Example User Interfaces

FIG. 12 shows a screenshot of an example user interface for an administrator console of a cloud-based collaboration platform.

FIGS. 13A-13F shows several example user interfaces through which users may access enhanced content resulting from the execution of various example Skills. The example user interfaces are provided for illustrative purposes and are not to be construed as limiting.

FIG. 13A shows a screenshot of an example UI 1300a through which a user may access enhanced content resulting from an image recognition Skill. In the example depicted in FIG. 13A, a user has uploaded an image 1302a of a shirt to the cloud-based collaboration platform. This uploading activity may automatically trigger an image recognition Skill to process the image using an external data processing service such as Google® Cloud Vision to extract keyword metadata associated with the objects in the image. When accessing the uploaded image 1302a of the shirt via UI 1300a, the user is presented with image content metadata 1304a resulting from the Skill. In some embodiments, the UI 1300a may include an option 1306a to supplement the image content metadata with user input metadata. In some cases, user input metadata may be used to train machine learning models associated with the Skill.

FIG. 13B shows a screenshot of an example UI 1300b through which a user may access enhanced content resulting from an audio transcription Skill. In the example depicted in FIG. 13B, a user has uploaded an audio file 1302b (e.g., comprising a recording of a sales call) to the cloud-based collaboration platform. This uploading activity may automatically trigger the transcription Skill to process the audio file using an external data processing service such as IBM® Watson to generate a transcript and to identify certain keywords. When accessing the uploaded audio file 1302b via UI 1300b, the user is presented with the transcript 1306b generated from the audio file as well as a listing 1304b of certain keywords occurring in the recoding. In some embodiments, the UI 1300b may include interactive features for navigating through the audio recording using the transcript and/or the identified keywords. For example, in response to selecting the “storage limit” 1304b tag, a user may be presented with a visual indication (e.g., shown below listing 1304b) of where, during the recording, the keyword “storage limit” occurs. As another example, in response to selecting a particular portion of the displayed transcript 1306b, a user may be presented with the corresponding portion of the audio recording (i.e., the corresponding portion will begin to play).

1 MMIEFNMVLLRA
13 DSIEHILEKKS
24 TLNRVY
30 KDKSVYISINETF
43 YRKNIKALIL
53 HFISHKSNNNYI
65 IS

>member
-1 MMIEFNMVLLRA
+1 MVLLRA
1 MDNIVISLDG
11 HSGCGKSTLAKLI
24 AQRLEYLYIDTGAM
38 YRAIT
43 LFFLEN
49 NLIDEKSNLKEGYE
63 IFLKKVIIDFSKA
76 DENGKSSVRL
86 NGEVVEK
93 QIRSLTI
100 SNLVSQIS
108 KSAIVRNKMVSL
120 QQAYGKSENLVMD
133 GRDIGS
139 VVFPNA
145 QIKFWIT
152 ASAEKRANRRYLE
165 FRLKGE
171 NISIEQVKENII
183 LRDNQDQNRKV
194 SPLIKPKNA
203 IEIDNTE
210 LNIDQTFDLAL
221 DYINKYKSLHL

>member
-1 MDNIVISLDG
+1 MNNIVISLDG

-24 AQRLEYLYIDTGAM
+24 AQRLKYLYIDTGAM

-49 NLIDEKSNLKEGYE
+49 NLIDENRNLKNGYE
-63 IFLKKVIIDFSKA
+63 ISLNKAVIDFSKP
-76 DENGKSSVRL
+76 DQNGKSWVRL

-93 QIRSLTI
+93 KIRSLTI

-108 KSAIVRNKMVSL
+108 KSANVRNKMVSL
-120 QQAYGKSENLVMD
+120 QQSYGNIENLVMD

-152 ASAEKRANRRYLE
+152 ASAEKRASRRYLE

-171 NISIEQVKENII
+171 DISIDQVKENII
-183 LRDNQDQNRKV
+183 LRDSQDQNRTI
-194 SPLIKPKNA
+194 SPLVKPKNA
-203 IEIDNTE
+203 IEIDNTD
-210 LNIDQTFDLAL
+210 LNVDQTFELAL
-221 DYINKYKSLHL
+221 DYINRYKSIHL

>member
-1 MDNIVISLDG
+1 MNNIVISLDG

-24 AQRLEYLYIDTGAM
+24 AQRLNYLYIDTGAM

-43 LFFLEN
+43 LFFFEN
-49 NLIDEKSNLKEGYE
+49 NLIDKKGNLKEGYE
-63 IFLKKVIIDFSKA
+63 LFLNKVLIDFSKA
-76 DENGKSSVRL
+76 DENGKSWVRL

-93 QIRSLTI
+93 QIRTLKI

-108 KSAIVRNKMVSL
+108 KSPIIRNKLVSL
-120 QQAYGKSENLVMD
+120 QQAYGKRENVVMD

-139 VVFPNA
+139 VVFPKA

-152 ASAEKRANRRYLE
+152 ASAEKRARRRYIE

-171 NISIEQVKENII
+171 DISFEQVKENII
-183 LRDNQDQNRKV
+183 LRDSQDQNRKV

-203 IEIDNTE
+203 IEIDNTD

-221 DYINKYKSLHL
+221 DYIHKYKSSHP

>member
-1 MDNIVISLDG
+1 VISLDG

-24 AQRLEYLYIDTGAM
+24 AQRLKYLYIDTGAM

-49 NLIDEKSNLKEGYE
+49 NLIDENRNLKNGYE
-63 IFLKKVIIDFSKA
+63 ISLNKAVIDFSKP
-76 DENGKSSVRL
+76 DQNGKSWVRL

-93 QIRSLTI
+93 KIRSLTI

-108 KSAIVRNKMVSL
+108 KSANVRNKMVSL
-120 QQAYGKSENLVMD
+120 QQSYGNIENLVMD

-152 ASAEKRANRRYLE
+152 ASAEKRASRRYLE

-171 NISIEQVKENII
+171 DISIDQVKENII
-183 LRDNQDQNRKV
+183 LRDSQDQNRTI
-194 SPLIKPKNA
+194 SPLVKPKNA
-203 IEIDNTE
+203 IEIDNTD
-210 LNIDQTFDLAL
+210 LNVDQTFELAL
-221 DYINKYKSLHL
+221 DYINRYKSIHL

FIG. 13C shows a screenshot of an example custom UI 1300c through which a user may access enhanced content resulting from an intelligent video analysis Skill. In the example depicted in FIG. 13C, a user has uploaded a video file 1302c to the cloud-based collaboration platform. This uploading activity may automatically trigger the intelligent video analysis Skill to process the uploaded video to, for example, generate a transcript, identify certain keywords, and/or detect and recognize faces. Note that this intelligent video analysis Skill may use the functionality of one or more built-in Skills such as a transcription Skill, a face recognition Skill, etc., for example, as described with respect to FIG. 11A. As shown in FIG. 13C, the example UI 1300c includes the displayed video 1302c as well as enhanced metadata-based features such as a listing of recognized faces 1304c, a listing of topic tags 1306c, and the generated transcript 1308c. The metadata-based features may be interactive in some embodiments. For example, similar to as described with respect to FIG. 13B, in response to selecting one of the identified faces 1304c or keyword tags 1306c, a user may be presented with a visual indication of where, during the video, a word corresponding to the keyword is spoken, an object corresponding to the keyword is displayed, or the selected individual is displayed. As another example, in response to selecting one of the identified faces 1304c, a user may be presented with other content stored in the cloud-based collaboration platform that is associated with the same individual. Similarly, in response to selecting one of the keyword tags 1306c, a user may be presented with other content stored in the cloud-based collaboration platform that is associated with the same or similar topic.